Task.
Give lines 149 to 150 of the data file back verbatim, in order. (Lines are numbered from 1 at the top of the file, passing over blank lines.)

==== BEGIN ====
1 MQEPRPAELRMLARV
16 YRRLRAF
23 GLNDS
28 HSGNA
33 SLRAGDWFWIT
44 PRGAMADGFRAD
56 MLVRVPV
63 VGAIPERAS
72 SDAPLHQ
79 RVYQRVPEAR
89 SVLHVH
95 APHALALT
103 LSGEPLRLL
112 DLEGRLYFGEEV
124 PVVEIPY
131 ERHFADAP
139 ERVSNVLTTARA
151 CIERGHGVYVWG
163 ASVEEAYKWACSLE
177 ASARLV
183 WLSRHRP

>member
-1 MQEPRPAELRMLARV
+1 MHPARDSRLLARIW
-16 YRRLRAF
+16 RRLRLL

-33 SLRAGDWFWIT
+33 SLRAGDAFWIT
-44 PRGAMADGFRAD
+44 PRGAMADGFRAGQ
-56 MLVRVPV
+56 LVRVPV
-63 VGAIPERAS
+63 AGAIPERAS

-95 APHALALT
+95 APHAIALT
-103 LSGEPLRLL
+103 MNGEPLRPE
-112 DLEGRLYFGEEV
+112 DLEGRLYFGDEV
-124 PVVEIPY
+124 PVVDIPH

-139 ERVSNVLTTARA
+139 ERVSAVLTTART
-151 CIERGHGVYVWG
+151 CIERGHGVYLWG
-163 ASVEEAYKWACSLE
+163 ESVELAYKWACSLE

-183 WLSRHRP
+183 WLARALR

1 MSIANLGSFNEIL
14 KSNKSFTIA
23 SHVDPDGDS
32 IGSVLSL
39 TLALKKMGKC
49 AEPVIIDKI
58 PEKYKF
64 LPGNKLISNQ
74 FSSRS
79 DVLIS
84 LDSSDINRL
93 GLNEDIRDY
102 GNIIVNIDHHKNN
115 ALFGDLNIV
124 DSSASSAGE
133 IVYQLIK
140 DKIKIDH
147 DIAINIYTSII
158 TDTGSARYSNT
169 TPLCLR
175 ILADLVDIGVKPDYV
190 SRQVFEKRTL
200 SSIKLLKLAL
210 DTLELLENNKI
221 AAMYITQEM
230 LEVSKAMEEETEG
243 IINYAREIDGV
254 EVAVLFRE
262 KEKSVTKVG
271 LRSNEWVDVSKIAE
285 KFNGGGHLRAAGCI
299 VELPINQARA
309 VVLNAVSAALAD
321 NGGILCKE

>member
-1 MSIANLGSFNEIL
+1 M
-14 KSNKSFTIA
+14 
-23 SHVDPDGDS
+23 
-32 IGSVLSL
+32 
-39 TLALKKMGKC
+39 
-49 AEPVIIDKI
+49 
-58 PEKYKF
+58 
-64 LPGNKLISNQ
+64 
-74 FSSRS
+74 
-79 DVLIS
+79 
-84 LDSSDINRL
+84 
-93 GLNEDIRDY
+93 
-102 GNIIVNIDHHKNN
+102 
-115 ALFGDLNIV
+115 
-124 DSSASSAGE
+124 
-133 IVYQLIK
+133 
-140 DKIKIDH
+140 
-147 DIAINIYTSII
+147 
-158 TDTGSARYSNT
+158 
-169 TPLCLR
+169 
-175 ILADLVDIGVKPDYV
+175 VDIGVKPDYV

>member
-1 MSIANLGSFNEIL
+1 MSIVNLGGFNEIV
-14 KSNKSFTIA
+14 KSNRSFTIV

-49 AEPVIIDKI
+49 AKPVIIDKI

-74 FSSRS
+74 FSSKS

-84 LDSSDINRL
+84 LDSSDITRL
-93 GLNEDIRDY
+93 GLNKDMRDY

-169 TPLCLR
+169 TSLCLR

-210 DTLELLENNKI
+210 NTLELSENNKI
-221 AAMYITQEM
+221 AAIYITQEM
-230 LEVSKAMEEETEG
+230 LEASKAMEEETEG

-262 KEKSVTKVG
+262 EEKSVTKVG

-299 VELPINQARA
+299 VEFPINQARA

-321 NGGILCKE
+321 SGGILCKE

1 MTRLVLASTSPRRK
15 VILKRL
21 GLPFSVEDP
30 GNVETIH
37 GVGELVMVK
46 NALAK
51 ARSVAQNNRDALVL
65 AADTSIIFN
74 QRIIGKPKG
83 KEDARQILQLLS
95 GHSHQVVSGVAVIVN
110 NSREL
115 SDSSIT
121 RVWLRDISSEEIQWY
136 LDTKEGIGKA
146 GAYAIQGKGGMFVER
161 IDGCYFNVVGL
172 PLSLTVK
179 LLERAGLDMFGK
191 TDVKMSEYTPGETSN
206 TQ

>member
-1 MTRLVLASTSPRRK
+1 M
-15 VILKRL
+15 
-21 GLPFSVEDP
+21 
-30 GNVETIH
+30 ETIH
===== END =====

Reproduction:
-262 KEKSVTKVG
+262 EEKSVTKVG